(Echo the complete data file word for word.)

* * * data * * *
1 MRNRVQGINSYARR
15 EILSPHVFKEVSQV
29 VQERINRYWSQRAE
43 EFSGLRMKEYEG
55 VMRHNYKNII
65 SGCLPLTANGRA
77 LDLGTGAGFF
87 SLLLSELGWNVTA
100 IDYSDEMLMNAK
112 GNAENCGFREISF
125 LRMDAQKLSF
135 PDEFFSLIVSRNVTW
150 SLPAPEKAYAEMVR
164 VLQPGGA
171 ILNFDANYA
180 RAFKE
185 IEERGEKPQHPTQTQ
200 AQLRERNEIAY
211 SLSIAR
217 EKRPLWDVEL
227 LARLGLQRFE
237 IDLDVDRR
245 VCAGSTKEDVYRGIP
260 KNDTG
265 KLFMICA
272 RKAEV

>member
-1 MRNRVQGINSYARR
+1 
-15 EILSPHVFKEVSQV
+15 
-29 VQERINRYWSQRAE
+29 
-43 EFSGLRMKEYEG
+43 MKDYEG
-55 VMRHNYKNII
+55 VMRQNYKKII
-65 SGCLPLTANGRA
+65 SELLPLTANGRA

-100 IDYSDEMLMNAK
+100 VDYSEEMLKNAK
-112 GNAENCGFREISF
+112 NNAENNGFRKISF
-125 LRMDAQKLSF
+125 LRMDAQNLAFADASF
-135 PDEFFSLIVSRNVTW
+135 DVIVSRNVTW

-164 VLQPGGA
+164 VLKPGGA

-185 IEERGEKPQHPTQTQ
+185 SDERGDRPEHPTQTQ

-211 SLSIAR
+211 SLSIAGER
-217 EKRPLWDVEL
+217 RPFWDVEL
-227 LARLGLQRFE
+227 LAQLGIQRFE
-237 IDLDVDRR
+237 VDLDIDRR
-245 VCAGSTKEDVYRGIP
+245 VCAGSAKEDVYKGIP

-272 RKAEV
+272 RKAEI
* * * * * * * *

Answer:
1 MRNRVQGINSYARR
15 EILSPHVFKEVSQV
29 VQERINRYWSQRAE
43 EFSGLRMKEYEG
55 VMRHNYKNII
65 SGCLPLTANGRA
77 LDLGTGAGFF
87 SLLLSELGWNVTA
100 IDYSDEMLMNAK
112 GNAENCGFREISF
125 LRMDAQKLSF
135 PDEFFSLIVSRNVTW
150 SLPAPEKAYAEMVR
164 VLQPGGA
171 ILNFDANYA
180 RAFKE
185 IEERGEKPQHPTQTQ
200 AQLRERNEIAY
211 SLSIAR
217 EKRPLWDVEL
227 LARLGLQRFE
237 IDLDVDRR
245 VCAGSTKEDVYRGIP
260 KNDTG
265 KLFMICA
272 RKAEV

>member
-1 MRNRVQGINSYARR
+1 
-15 EILSPHVFKEVSQV
+15 
-29 VQERINRYWSQRAE
+29 
-43 EFSGLRMKEYEG
+43 MKDYEG
-55 VMRHNYKNII
+55 VMRQNYKKII
-65 SGCLPLTANGRA
+65 SELLPLTANGRA

-100 IDYSDEMLMNAK
+100 VDYSEEMLKNAK
-112 GNAENCGFREISF
+112 NNAENNGFRKISF
-125 LRMDAQKLSF
+125 LRMDAQNLAFADASF
-135 PDEFFSLIVSRNVTW
+135 DVIVSRNVTW

-164 VLQPGGA
+164 VLKPGGA

-185 IEERGEKPQHPTQTQ
+185 SDERGDRPEHPTQTQ

-211 SLSIAR
+211 SLSIAGER
-217 EKRPLWDVEL
+217 RPFWDVEL
-227 LARLGLQRFE
+227 LAQLGIQRFE
-237 IDLDVDRR
+237 VDLDIDRR
-245 VCAGSTKEDVYRGIP
+245 VCAGSAKEDVYKGIP

-272 RKAEV
+272 RKAEI